What does Konstru actually do?!?

Thank you to our now 300+ beta users. We’re blown away by the response we’ve had to Konstru in just under two months. And now a shout out to the most vocal of our beta users. These users are very intentional early adopters who see great potential in the Konstru product offering. Because of that vision, these users are our most treasured gift, because they’ve used Konstru, and ask us the tough questions. Not a beta user yet? Sign up here for free.

konstru_interoperability

Interoperability

Most of these questions are deep technical questions surrounding changing elements, geometry, and the accuracy and security of the data imported into, stored in, and exported from Konstru. However, one of the most painful questions we’ve been confronted with seemed quite innocuous at first.

What does Konstru actually do?!?

What? That’s easy! Konstru brings interoperability and version control to BIM. What more do you need to know? It’s at this point that the engineers in the room (aka, everyone except me) has very sour looks on their faces. Specifically, the conversation started with this fantastic observation from one of our beta users:

“Interoperability is a very vague word in the world of BIM…what would I use the software for exactly? Above and beyond the software I already use…what would it replace or enhance?”

And then this response from a user once we explained a little deeper:

Oh! now I understand, [Konstru] actually enables Revit, Tekla, SAP2000, ETABS, Ram, Excel and Grasshopper to exchange actual BIM elements, not just geometry…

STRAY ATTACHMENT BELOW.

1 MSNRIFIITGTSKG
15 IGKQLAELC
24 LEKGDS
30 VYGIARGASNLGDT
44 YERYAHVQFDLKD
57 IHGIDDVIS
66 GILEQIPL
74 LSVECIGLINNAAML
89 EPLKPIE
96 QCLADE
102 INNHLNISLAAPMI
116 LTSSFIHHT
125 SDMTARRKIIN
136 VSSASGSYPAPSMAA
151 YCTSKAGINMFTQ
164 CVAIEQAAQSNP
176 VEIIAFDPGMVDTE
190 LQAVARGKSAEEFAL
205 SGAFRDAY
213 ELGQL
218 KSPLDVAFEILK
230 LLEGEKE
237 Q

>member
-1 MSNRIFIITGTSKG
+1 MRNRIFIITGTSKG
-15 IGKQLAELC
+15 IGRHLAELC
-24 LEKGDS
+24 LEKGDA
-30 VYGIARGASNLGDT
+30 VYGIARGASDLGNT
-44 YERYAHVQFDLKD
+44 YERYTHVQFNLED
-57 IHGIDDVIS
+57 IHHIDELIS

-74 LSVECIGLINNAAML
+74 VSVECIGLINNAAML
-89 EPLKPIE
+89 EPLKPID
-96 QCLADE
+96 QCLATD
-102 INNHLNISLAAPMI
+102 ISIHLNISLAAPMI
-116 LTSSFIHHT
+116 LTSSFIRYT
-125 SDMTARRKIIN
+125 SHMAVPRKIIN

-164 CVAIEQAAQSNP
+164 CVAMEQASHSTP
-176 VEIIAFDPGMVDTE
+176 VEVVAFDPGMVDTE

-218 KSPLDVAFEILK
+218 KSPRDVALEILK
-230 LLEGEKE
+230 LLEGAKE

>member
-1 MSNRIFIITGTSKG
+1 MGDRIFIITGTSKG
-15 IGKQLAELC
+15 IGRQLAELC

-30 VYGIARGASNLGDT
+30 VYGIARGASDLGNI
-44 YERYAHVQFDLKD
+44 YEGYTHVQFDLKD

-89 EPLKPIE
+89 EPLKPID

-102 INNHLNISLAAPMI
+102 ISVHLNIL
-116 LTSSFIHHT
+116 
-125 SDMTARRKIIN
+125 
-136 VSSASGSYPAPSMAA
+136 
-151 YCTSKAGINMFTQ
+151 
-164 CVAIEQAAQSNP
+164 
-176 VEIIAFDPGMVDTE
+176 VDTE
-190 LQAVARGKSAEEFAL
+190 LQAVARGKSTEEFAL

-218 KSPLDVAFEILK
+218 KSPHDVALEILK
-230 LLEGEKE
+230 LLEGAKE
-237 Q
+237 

Brilliant! This type of conversation is exactly why we value and soak in the beta process. Despite the fact that, during the entire beta testing period, Konstru is 100% free to all users, the beta period is a priceless exercise in learning who our users and and what they need most.

Our lead engineer added this description:

“IFC allows for that kind of (bim model) interoperability, too. What Konstru allows users is high-fidelity information exchange: pick which parts of which model you want to translate into another BIM software. Utilize bi-directional updates: synchronize two models. The models will stay in sync, and you will be able to update information back and forth continuously.”

Version Control

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These user and engineer statements are a far better explanation of what Konstru does than simply “interoperability.” And then there’s the term “version control”. When I sat down with a friend of mine who has been a structural engineer for nearly 25 years, and I used the phrase “version control”, it sunk like a stone. When he heard “version control”, his mind understood “the backwards and forwards compatibility between different versions of software like Revit or Tekla. That’s not what we mean at all.

Last week, I spoke with a long time veteran of the BIM software industry, and I persisted in using that same term. He knows Konstru and what the software is and does. He said, “No. Not version control. Change management.” Knowing he saw the deer-in-the-headlights look on my face, he explained. “When someone changes or updates a BIM model, that’s a ‘change’ to the model, not a ‘version’ of the model. Change management. That’s what we mean by “version control.”

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That’s what Konstru actually does, among other things. We marketers love words like “interoperability” and “version control”, because those words fit nicely in a tweet. But such words don’t always accurately describe what our users can actually do with Konstru.

Ready to experience Konstru? Join the free beta program here.

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